An angry, energized President Donald Trump whipped supporters into a frenzy Thursday at a Minneapolis campaign rally where he predicted a 2020 election "backlash" against Democratic attempts to impeach him.
Democrats are investigating Trump for possible impeachment over his alleged bid to pressure Ukraine into digging up dirt on election rival Joe Biden, who currently sits near the top of the Democratic pack.
But to roaring cheers and boos from the full-capacity crowd in a basketball arena, Trump put two difficult weeks behind him.
In a speech lasting one hour and 40 minutes, he bathed in supporters' adulation, hitting all his favorite talking points with a trademark mix of jokes, insults and populist exaggeration.
He said Democrats are only trying to impeach him because they're "getting desperate."
"They want to erase your vote like it never existed, they want to erase your voice and they want to erase your future, but they will fail because in America, the people rule again."
"The insane impeachment witch hunt" will fail, the Republican told the sea of campaign-branded red shirts and hats.
And in 2020 this will "produce a backlash at the ballot box the likes of which they have never ever seen before."
- Demonizing opponents -
The Minnesota city is a liberal bastion in the American heartland, giving Trump a juicy target for his favored rhetoric about a supposed far-left takeover of the United States.
Leftist Somali-American congresswoman Ilhan Omar represents Minneapolis, and Trump, who has made Omar a bogey figure among his right-wing supporters, tore into her.
Branding her an "America-hating socialist" and "disgrace to our country," he boasted about having slashed previous programs to accept refugees into the United States.
That got big cheers but not louder than the boos that Trump led like an orchestra conductor against journalists in the arena.
Calling them "crooked writers" and "fakers," Trump said "they are so dishonest and frankly they are so bad for our country."
He went hard after Biden's son Hunter. Then for good measure, he lambasted Biden, who was vice president under Barack Obama, saying he'd only been considered a success "because he understood how to kiss Barack Obama's ass."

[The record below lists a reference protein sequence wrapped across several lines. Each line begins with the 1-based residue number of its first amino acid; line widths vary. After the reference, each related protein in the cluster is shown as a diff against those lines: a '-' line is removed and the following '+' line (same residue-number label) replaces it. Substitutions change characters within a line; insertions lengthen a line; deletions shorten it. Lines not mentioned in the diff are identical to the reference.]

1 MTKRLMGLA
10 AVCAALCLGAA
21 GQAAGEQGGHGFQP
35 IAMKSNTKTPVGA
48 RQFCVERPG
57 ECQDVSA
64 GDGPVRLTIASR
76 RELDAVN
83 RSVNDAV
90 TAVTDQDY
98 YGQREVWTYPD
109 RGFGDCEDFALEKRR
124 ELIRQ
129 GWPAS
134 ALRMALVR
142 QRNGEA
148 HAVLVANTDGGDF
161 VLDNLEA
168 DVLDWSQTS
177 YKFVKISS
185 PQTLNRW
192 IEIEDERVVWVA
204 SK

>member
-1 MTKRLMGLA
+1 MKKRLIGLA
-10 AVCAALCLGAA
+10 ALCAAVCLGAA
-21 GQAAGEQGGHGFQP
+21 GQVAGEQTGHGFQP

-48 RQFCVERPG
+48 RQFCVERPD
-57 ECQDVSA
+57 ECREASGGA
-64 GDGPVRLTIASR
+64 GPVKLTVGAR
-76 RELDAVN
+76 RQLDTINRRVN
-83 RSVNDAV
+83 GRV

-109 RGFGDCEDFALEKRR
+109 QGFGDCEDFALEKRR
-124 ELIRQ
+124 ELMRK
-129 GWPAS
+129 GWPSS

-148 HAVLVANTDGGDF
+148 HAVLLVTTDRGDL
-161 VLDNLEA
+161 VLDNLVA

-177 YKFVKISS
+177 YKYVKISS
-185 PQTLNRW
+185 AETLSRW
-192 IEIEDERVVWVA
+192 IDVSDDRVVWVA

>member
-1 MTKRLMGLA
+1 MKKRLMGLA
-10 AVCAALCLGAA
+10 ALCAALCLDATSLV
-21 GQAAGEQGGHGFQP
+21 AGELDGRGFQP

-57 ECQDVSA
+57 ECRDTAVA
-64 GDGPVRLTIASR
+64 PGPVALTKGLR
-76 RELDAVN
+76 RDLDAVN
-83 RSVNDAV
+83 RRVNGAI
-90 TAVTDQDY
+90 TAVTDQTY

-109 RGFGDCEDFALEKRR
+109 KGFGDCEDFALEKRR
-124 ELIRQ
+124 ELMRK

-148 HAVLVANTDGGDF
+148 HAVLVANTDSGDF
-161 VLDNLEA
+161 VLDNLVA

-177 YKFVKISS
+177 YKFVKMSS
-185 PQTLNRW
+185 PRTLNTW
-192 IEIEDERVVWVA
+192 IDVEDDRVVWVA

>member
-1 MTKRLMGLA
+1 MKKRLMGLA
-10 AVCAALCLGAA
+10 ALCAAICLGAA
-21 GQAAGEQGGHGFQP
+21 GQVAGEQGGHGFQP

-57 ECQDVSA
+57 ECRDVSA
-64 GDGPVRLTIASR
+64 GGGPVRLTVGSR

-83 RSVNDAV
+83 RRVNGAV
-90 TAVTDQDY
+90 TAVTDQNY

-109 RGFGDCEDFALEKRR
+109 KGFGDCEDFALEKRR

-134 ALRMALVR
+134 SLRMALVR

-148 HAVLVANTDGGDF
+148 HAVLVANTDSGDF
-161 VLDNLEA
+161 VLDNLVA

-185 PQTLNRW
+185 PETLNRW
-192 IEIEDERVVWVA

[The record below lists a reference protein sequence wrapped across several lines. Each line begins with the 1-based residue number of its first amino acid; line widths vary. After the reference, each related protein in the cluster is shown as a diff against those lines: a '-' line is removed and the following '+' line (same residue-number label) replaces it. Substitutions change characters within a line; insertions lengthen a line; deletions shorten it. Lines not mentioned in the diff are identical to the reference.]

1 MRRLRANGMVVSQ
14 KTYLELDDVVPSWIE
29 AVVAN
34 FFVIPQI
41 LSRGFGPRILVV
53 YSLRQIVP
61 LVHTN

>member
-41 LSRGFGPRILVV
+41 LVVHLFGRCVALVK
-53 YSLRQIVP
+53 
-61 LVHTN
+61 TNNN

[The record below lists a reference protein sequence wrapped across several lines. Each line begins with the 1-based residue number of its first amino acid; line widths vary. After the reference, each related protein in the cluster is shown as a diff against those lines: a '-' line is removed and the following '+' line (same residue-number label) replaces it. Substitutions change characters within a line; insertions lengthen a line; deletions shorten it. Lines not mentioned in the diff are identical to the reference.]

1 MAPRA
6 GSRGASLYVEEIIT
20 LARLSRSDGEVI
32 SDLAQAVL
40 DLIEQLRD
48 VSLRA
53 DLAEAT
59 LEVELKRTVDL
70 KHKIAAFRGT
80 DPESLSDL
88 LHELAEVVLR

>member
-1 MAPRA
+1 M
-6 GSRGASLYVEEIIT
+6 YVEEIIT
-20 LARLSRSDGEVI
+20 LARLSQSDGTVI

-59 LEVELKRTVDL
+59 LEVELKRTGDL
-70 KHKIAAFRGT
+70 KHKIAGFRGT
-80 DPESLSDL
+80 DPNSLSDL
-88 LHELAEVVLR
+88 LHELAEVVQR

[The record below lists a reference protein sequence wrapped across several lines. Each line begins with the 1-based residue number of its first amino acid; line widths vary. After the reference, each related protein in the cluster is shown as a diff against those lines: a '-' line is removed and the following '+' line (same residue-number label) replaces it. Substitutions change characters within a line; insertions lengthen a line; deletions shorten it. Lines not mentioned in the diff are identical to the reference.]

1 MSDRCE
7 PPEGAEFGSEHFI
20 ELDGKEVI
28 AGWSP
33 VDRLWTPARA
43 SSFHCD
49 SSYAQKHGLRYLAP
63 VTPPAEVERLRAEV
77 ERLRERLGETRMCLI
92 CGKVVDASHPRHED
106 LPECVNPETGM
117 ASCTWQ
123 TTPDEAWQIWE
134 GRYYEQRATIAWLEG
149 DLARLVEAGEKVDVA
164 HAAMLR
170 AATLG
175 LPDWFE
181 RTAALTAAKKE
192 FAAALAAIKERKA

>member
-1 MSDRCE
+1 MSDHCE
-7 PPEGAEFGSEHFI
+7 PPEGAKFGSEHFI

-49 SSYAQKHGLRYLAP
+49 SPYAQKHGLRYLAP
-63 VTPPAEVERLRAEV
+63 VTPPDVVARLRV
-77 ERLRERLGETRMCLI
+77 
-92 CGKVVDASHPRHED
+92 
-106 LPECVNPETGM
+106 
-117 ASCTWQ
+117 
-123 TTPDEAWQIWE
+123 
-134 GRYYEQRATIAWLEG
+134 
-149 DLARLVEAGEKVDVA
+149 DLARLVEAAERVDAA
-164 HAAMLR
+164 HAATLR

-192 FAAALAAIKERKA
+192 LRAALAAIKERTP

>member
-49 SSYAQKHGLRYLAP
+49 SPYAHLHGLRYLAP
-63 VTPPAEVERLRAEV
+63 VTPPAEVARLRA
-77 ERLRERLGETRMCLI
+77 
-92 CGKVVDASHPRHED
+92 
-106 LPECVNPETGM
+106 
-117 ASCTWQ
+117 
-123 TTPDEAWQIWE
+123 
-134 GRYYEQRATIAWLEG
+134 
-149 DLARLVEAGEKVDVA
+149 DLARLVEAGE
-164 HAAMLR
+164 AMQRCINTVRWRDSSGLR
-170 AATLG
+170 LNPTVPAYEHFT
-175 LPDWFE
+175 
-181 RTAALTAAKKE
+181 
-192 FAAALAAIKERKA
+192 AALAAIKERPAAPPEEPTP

On Friday, Trump will take the "Make America Great Again" show to Louisiana.
- Respite from DC troubles -
Democrats who have been accusing Trump of abusing his office throughout his first term believe they have finally cornered the president with an impeachment probe into his dealings with Ukraine.
Trump allegedly pressured new Ukrainian President Volodymr Zelensky to open a corruption probe of Biden and his son.
The president has pushed back hard -- refusing to cooperate with the impeachment inquiry -- and seeking to turn the entire scandal into a boost for his reelection campaign.
Public support for impeachment is slowly growing, with a new poll from Fox News -- a channel favored by US conservatives -- showing 51 percent now back his removal from office.
"Whoever their Pollster is, they suck," Trump responded on Twitter.
With control of the lower house of Congress, Democrats are likely to impeach in the coming months, even if few believe the Republican-led Senate will actually convict Trump and force him from office.
However, Trump has faced a rare party rebellion this week over his abrupt decision to remove US troops from the Turkish-Syrian border, effectively abandoning Kurds who had fought alongside the United States in Syria to a Turkish assault.
Trump argues that his now infamous July 25 phone call with Zelensky did not feature any kind of pressure, but an innocent proposal for pursuing corruption.
He got a boost Thursday when Zelensky backed his version of events, telling journalists "there was no blackmail."
Democrats say that given the vast power differential between the two leaders, Trump did not need to make explicit threats and that his request to Zelensky for "a favor" was enough.
On Wednesday, Biden gave a blistering speech in which he called for impeachment, accusing Trump of "shooting holes in the constitution."
On Thursday, two Florida-based businessmen linked to Trump lawyer Rudy Giuliani -- who is at the heart of the controversy -- were arrested over alleged campaign finance violations.
The pair, Americans born in Ukraine and Belarus, were accused of funneling foreign funds to US political campaigns, including $325,000 which went to a fundraising committee for Trump's 2020 reelection.
Trump, who has been photographed with both men, said he had no idea who they were. "I don't know about them. I don't know what they do. I don't know," he told reporters.